Neighbors of the well-liked, sunny Ellicott City boy who was killed in an accidental shooting last week are rallying to prevent a similar tragedy.
Many residents plan to attend a Mother's Day gun-safety march in honor of 13-year-old Tanun "Byrd" Wichainaraphong, and they're lobbying the school board to implement gun-safety education in all grades.
"As a community, we have to pull together and do something about these incredibly wasteful deaths," said Mary Catherine Cochran, a neighbor of Byrd's who is helping to organize the efforts.
"There are some things we can't avoid. This is something we can avoid: We can avoid having one more child [killed] in an accidental shooting."
Byrd, a sixth-grader at Burleigh Manor Middle School was playing video games with friends during spring break when a 15-year-old, showing off his .22-caliber rifle, accidentally fired a bullet into Byrd's head, police said.
Byrd died two days later at Johns Hopkins Hospital.
Teachers recalled his infectious cheerfulness, his kindness to his younger brothers and his ability in class. In Byrd's quiet, close-knit Fairways neighborhood, where many counted themselves his friend, children wept. Shaken parents asked Byrd's family how they could help.
The answer prompted them to act.
"The one thing that his mother said to us neighbors when we asked what we could do: 'Get the guns out of the homes,' " Cochran said.
The rally May 14 is the Million Mom March in Washington, organized by a New Jersey mother to advocate gun-control legislation such as background checks, safety locks and strict enforcement of gun laws.
Those planning to attend in Byrd's honor can meet at 11 a.m. on the steps of the Museum of Natural History in Washington. Each will get a button with a photograph of the teen-ager holding a football -- the sport was a favorite pastime -- and laughing.
"We're hoping that this is a visible sign to [Byrd's family] that people in Howard County cared about him and want to do something lasting," said Terry Beckmann, whose son is a sixth-grader at Burleigh Manor Middle School.
Residents also have begun pressing the school system -- and talking to the Howard County Police Department and to several area groups -- about a gun-safety program in classrooms that would educate children about what to do if they see firearms.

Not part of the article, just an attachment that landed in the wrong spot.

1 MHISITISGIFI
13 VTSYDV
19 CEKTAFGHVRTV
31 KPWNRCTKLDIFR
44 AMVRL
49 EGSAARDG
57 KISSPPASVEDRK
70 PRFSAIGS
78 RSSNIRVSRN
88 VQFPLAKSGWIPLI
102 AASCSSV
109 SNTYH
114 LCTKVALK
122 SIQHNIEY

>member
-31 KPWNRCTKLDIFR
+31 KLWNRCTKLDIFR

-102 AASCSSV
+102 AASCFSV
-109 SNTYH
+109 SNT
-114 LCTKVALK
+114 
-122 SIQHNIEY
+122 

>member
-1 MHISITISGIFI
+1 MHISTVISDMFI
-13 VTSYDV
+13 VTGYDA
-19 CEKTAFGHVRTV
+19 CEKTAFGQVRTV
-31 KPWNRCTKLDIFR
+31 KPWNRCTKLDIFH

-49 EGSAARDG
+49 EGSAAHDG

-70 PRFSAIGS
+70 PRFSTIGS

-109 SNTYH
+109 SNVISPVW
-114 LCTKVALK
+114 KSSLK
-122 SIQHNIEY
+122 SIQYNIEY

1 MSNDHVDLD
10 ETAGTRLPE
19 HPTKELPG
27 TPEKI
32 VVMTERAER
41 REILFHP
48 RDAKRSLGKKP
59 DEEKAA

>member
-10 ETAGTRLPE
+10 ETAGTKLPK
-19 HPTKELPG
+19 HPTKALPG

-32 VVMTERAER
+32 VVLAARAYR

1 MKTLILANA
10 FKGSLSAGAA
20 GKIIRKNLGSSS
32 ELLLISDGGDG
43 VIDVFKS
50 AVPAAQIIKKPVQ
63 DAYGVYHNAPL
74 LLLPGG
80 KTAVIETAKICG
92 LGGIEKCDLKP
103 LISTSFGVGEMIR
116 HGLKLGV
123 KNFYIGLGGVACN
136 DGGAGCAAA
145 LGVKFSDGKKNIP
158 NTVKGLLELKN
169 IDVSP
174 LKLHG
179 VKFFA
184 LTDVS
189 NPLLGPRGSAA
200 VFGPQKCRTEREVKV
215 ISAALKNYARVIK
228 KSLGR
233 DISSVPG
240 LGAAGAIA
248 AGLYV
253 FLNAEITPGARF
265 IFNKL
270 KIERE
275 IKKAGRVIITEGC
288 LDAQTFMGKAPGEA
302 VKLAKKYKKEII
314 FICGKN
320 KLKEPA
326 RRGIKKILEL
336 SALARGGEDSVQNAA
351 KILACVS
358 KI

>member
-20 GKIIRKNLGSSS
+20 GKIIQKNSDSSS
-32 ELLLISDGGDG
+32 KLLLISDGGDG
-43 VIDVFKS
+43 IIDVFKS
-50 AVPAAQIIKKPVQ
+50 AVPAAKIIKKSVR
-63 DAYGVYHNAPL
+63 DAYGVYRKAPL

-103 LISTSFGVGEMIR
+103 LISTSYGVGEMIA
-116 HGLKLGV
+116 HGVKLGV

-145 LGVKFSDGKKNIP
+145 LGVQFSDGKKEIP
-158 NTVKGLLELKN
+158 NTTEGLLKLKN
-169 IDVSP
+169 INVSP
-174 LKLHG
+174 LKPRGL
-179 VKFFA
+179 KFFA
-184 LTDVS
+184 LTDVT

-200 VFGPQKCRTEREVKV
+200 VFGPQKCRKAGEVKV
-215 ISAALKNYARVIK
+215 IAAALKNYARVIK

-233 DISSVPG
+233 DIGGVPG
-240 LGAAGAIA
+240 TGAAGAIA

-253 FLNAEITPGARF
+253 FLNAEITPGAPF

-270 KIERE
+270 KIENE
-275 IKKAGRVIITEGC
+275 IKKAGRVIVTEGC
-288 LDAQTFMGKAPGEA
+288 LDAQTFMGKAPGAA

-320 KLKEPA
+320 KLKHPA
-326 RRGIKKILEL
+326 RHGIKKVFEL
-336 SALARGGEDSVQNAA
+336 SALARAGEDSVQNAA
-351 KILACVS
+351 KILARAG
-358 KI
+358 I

Only the fourth-grade curriculum requires gun-safety education, although all elementary schools have gun-safety videos. Cochran and others would like the subject covered more frequently, possibly through the curriculum and a separate program.
School board member Laura Waters said she will support the initiative.
"I think it's a wonderful idea," she said. "The more kids know about that, the better."
Helen Mercer, guidance counselor at Manor Woods Elementary School, which Byrd attended and which his two brothers attend, agreed. Some children saw the 15-year-old's gun before the fatal accident but didn't know to tell anyone, she said.
"They just didn't think there was an element of danger, and that just says it all," said Mercer, who considers gun-safety education "essential" in every grade.
Mercer said the push for change and the desire by neighbors to help are typical of the community.
Residents say they feel they must do what they can to honor Byrd, who had the knack of making people feel happier. An immigrant from Thailand, he made friends easily even before he learned English, neighbors said.
Manor Woods Elementary pupils wrote letters to his family this week, expressing sympathy and love.
At The Mall in Columbia is a makeshift memorial of flowers and notes next to an exhibit of student artwork.
Directly above the tokens of affection is a mixed-media work of a jungle scene, a burst of greens and blues and yellows.
The artist was Byrd.
"It's so powerful," said Courtney Watson, an Ilchester Elementary School parent who knows Byrd's family.
Buses for Howard County residents attending the Million Mom March will leave Broken Land Park & Ride, Route 32 and Broken Land Parkway, at 10 a.m. May 14. To reserve a seat, call Cathy Rosenheim, 301-596-0579.